More

    Blue Coat Provides Free Network Assessments

    The problem with troubleshooting most enterprise networks is that nobody wants to do anything until there is a real problem.

    Whether this stems from fear of breaking something or general inertia, the whole concept of preemptive planning seems to get lost in the day-to-day battle to keep the network running. So it’s interesting to see Blue Coat Systems create a new network assessment service delivered via the cloud that is designed to make it easier for customers to assess their network performance bottlenecks.

    According to Eric Tooley, technical marketing manager for Blue Coat, the company is offering this service for free to its IT services partners, who have the option of passing that service on to their customers. What’s interesting about this is the timing of the Blue Coat service.

    There are more latency-sensitive applications, ranging from unified communications to the latest ERP upgrade, than ever being deployed on enterprise networks. And yet most of these networks have not been upgraded in some time. So it’s only a matter of time before many IT organizations start to experience significant network performance issues, said Tooley. Obviously, as a provider of PacketShaper software that optimizes network bandwidth, that’s an important issue for Blue Coat, which helps explain why it’s so willing to deliver free network assessments.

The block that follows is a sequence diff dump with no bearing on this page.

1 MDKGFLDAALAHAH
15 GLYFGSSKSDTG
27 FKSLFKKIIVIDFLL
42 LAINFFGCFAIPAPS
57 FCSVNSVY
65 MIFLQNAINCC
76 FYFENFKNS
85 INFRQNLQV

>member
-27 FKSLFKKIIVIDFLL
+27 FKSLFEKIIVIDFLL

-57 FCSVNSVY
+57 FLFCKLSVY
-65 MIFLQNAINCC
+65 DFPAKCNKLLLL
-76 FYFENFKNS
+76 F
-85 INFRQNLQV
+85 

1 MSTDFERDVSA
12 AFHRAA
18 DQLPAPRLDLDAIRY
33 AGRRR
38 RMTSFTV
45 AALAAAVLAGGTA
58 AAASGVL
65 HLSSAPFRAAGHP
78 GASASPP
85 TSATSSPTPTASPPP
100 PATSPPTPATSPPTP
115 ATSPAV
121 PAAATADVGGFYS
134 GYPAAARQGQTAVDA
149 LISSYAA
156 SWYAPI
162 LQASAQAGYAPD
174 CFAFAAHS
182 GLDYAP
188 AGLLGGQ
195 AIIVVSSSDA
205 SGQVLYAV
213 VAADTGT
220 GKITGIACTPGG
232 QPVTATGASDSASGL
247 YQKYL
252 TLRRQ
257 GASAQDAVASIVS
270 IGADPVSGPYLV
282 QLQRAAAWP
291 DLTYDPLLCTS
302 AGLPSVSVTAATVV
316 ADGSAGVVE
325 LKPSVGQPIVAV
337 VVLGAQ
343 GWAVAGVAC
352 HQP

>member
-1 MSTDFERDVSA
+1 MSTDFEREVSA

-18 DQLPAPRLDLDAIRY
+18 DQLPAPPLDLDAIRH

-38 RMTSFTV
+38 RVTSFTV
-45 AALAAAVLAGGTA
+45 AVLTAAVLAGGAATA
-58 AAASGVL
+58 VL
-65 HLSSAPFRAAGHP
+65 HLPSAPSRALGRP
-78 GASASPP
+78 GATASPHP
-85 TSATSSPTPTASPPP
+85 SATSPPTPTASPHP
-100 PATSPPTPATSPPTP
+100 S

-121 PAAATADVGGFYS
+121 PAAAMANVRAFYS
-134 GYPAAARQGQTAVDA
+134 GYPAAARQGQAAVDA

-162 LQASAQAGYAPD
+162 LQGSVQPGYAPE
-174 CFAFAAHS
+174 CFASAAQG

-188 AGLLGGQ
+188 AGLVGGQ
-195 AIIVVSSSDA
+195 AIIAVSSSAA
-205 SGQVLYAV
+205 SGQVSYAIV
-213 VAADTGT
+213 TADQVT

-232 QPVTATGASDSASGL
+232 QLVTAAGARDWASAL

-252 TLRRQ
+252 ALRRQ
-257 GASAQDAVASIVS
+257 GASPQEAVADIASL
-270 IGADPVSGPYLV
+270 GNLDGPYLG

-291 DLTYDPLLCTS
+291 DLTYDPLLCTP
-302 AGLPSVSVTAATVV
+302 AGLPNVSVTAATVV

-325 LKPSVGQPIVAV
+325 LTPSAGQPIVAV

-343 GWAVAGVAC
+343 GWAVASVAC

Regardless of the motivation, however, it’s also clear that network managers are going to have a significant challenge on their hands any day now, and any free help they can get to make their case is probably going to be more than welcome.

    Mike Vizard
    Mike Vizard
    Michael Vizard is a seasoned IT journalist, with nearly 30 years of experience writing and editing about enterprise IT issues. He is a contributor to publications including Programmableweb, IT Business Edge, CIOinsight and UBM Tech. He formerly was editorial director for Ziff-Davis Enterprise, where he launched the company’s custom content division, and has also served as editor in chief for CRN and InfoWorld. He also has held editorial positions at PC Week, Computerworld and Digital Review.

    Latest Articles